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Time to Assess your CX Measurement Program?

September 27, 2018

Sam Richardson

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As we post this blog, our industry is celebrating CX Day 2018 and gathering at the Forrester CX Forum in San Francisco. These events will surely cause many CX Professionals to reflect on the value that CX measurement brings to the business – but really, we should always be challenging ourselves to be up to date and provide our companies with CX advantages.

To help you reflect – we’ve listed some questions we pose to CX professionals that approach us weary that they may have outgrown their existing CX measurement programs. These questions will also help those new to CX measurement build a system that will make an immediate impact and be ready for future CX development.

We’ve categorized our questions into 3 areas:

  • Tracking – The pipeline of customer feedback
  • Empowerment – The distribution of CX insight to the business
  • Optimization – The prioritization of CX investments for revenue and profit

Here’s the list:


Is CX measurement eroding experience?

Poorly designed CX surveys (i.e. ones that are long, not mobile optimized, or have poor UX) could be doing harm while trying to do good.

Are you validating survey insight?

Customer surveys are a core component to structure customer feedback for reliable insight – but customer, operational, and social media data (to name a few) are necessary to validate survey insight.

Are you getting feedback at the right frequency?

CX programs should be producing a continuous stream of feedback to align with the data rivers that exist in the organization (e.g. sales and operations).

Are you bringing in the right context?

Many CX surveys have focused too heavily on operational touchpoints and lost sight of the overall customer relationship and understanding of the customer’s relationship with your competitors.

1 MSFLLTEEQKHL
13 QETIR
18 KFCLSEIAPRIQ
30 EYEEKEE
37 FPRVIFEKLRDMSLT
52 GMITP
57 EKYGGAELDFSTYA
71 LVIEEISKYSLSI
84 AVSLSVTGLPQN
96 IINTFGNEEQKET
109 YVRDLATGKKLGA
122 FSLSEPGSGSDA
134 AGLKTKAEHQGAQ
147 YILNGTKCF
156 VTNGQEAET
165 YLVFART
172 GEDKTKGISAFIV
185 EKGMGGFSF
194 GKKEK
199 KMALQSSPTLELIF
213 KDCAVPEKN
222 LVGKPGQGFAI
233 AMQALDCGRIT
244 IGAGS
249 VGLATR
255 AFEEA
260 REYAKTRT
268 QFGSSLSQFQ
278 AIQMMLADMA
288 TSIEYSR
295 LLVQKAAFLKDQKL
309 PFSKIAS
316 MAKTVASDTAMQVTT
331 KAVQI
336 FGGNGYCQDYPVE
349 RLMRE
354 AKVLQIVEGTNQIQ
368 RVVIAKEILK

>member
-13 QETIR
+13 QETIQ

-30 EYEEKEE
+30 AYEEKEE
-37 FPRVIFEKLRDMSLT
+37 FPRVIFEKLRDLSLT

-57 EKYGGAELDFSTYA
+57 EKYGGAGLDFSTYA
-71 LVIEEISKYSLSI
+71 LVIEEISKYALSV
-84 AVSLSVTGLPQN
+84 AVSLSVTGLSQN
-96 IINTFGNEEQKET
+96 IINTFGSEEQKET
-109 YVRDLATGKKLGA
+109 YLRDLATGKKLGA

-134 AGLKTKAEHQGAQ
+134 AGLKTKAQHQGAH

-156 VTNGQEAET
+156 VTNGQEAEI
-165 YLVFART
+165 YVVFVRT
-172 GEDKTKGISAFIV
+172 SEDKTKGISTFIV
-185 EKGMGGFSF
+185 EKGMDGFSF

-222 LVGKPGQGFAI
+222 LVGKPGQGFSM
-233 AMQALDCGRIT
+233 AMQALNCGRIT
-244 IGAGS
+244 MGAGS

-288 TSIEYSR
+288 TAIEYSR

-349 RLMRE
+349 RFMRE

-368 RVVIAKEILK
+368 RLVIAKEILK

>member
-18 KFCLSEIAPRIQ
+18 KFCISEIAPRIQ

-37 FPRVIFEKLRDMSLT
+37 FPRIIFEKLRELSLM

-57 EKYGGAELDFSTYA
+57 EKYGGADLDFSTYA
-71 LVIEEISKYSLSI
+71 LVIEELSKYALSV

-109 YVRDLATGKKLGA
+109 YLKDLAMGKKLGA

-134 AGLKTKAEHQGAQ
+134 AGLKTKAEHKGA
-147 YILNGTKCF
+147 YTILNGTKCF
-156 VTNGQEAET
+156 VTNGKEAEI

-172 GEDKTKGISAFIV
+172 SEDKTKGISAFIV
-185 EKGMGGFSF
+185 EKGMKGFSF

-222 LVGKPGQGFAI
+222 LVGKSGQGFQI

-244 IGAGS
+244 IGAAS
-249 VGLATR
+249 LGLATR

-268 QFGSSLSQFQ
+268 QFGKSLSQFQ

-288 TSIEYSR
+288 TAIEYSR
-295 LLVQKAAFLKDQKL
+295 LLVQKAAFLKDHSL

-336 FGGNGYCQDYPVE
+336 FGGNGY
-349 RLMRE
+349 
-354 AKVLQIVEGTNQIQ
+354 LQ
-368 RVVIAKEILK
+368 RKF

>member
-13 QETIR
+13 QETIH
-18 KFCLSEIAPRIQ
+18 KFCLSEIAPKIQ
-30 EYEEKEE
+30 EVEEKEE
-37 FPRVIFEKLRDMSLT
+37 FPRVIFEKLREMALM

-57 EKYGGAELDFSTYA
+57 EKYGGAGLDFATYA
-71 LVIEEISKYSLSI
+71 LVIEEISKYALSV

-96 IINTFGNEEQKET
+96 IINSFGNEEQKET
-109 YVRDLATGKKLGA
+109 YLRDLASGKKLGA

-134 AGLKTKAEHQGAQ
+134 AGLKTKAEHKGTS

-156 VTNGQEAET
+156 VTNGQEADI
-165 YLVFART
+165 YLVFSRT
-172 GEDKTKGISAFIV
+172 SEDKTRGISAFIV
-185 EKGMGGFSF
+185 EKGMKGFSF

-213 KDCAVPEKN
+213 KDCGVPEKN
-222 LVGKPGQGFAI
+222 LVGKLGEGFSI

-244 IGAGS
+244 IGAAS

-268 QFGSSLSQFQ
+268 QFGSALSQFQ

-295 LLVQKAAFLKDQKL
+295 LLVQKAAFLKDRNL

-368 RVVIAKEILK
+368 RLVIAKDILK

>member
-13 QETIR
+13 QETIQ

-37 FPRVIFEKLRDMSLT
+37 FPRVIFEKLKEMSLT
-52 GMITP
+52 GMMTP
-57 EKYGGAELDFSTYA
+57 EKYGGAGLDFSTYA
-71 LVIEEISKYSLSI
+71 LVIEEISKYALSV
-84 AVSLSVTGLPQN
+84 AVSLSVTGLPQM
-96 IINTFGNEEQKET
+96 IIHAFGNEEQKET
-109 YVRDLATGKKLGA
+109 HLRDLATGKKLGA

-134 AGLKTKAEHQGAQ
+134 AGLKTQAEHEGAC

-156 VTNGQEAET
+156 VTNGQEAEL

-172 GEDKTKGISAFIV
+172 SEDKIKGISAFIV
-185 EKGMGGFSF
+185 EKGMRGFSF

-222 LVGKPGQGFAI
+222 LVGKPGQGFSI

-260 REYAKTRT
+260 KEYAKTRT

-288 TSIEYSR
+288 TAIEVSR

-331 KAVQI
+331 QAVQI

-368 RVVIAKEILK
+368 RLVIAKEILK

Are you empowering employees to improve CX?

79% of CX Professionals surveyed by Forrester state that CX Metrics don’t help employees improve CX.  Successful measurement analytics predict and communicate the  actions that will lead to greatest financial return, not just improvements in KPIs.

Does your program reach everyone it could?

Because of the trend toward operational CX – many programs are focused on service recovery and are missing opportunities to inform strategic planning with senior management, marketing and other groups.

Are you enabling tactical action?

Don’t get us wrong based on the questions above – dashboards and closed loop feedback systems are key components of a CX program. If you’re not using them – you should be. Just don’t stop there.

Are you speaking the right language?

Improving NPS or C-SAT will get the attention of executives and front-line, but when the goal is hit the music stops. Financial metrics are evergreen in business – so you should know and communicate the financial impact of CX.


Are you identifying the moments that matter most?

Smart survey design and advanced analytics will help you to identify the moments that drive customer’s experience perceptions.

Do you know how to make customers happy and make money?

A common weakness in CX measurement is that analytic models work in a silo of customer feedback. Analytic models should incorporate sales data to identify the opportunities that improve experience and sales simultaneously.

Are you winning in local markets?

Geo-location and competitor data are increasingly available. CX measurement programs that take advantage of it can tell the business what makes customers pass one store for the next. Understanding these customer “detours” can make or break individual stores.

Can you quantify the financial-value of hello?

By connecting financial performance with customer data on service interactions, you can identify the service standards that are creating value and those that are not.

We hope these questions helped you to reflect on the value of your CX program. In fact, we’d love to hear about your reflections and perhaps help you think through them. Contact us if you’re interested in connecting.